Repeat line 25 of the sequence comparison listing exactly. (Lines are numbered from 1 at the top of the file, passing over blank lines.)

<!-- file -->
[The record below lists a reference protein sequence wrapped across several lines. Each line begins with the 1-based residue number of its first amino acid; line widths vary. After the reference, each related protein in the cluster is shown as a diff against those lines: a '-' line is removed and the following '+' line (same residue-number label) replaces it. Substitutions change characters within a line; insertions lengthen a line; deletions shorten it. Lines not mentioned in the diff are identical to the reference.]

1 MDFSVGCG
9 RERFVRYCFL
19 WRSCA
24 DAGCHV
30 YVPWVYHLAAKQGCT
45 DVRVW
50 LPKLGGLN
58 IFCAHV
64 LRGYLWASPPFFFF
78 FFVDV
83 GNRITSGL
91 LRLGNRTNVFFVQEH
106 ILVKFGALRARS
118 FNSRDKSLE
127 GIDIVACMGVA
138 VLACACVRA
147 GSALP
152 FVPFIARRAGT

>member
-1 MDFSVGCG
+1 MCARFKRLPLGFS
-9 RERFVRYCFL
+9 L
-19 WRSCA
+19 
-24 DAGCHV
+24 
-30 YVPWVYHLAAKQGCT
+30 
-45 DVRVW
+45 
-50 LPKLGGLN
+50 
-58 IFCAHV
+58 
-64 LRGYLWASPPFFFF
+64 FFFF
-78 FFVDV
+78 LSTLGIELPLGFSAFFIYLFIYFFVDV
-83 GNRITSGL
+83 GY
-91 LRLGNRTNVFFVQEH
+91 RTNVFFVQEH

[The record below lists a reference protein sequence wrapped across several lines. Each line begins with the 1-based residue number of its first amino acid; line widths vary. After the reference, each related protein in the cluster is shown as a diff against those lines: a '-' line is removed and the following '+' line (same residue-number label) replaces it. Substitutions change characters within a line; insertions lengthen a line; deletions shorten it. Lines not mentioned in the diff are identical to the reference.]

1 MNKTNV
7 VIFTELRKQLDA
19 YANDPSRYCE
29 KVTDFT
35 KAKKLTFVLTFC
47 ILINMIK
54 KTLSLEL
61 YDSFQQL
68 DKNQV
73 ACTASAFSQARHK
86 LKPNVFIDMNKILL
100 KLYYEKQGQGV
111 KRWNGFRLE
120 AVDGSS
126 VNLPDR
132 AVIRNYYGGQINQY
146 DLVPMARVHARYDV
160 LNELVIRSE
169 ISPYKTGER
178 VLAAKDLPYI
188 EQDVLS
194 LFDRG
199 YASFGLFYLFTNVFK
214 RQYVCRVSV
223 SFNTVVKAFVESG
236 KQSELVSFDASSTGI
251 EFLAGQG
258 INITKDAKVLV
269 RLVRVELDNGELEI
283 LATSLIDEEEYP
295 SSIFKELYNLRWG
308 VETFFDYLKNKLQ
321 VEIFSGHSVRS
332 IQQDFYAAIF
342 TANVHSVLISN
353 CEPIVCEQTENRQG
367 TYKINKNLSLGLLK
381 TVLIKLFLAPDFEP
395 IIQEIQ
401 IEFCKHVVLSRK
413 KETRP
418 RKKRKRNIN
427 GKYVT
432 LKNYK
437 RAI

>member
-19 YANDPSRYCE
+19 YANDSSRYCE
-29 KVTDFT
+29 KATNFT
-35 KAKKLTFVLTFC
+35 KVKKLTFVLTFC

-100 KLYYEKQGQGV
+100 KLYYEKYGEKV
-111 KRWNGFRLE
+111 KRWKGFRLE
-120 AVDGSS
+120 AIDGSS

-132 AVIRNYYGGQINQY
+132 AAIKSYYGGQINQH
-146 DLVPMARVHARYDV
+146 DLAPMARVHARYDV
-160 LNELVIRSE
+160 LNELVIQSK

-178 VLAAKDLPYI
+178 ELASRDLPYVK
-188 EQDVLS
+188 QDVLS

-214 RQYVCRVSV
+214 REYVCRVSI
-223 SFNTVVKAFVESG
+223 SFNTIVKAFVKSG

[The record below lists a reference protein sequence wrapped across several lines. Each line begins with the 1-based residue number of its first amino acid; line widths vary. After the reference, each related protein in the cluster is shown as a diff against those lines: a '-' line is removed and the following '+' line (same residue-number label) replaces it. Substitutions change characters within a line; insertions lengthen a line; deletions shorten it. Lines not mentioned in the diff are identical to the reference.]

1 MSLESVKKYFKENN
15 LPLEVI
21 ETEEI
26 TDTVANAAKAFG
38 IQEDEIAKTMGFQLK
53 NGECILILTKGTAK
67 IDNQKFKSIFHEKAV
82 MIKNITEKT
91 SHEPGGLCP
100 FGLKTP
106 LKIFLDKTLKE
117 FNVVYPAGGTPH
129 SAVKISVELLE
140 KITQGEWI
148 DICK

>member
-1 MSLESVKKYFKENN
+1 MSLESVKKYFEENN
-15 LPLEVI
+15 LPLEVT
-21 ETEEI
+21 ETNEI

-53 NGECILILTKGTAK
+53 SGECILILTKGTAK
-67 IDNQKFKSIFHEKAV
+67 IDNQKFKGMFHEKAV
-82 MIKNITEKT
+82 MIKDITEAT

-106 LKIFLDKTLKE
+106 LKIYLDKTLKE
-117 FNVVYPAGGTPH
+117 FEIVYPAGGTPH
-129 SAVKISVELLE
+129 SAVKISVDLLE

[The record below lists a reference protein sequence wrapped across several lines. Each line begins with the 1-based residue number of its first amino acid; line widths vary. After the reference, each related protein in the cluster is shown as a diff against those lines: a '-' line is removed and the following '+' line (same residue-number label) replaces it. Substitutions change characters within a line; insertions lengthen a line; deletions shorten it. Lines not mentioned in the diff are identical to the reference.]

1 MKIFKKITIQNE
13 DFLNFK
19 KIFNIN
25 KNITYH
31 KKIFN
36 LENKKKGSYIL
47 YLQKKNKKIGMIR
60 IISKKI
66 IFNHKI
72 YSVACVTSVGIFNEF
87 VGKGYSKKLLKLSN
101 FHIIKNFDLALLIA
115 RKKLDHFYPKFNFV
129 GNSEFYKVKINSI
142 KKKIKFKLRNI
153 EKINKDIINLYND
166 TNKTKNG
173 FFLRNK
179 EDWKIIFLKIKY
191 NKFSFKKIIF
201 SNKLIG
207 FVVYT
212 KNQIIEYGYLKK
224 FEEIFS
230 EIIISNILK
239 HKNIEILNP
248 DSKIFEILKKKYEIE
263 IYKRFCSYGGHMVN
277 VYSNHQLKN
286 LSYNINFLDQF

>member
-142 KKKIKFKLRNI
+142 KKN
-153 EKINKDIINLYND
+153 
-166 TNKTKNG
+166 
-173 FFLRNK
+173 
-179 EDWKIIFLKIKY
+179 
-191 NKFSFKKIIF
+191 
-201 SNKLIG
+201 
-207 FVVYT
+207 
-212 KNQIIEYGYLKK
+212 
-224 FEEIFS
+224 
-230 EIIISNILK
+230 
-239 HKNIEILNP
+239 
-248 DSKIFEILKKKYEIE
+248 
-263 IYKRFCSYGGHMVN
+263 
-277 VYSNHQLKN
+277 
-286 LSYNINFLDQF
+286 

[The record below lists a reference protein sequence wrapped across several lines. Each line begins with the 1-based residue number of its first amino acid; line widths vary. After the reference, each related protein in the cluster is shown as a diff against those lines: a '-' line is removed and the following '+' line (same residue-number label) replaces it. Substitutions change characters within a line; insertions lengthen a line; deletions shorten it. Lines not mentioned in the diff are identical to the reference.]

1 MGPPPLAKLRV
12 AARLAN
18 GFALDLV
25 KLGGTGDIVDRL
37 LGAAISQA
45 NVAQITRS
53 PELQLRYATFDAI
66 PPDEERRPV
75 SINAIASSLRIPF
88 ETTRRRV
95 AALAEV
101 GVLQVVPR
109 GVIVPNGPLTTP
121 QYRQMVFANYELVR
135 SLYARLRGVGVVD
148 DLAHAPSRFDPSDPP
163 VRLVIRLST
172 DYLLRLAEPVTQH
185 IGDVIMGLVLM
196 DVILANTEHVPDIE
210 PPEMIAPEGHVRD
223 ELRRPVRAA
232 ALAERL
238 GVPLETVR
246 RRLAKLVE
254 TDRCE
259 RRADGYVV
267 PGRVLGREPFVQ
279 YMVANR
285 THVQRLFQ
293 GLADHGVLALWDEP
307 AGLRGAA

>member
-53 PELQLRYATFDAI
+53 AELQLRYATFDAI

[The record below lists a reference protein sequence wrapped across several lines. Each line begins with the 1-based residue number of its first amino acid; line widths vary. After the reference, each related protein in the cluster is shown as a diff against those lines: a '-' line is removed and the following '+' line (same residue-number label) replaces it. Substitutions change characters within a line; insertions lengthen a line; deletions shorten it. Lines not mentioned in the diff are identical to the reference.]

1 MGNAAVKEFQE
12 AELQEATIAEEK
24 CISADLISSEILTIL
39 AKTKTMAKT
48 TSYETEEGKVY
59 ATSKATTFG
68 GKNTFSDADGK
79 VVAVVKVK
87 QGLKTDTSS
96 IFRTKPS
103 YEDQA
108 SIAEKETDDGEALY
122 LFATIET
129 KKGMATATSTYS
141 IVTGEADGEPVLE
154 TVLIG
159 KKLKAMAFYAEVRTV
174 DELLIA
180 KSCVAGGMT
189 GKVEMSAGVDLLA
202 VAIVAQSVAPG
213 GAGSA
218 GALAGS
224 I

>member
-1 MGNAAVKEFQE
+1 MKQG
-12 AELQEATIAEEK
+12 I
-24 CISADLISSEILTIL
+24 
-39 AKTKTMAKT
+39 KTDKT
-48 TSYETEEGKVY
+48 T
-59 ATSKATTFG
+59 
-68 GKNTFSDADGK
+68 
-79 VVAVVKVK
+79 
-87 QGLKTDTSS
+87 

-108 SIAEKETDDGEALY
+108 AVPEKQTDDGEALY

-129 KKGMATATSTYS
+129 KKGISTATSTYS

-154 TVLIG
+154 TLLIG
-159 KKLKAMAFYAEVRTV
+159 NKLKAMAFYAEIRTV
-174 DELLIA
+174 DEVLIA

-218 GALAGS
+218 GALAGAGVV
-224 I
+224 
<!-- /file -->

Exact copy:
-19 WRSCA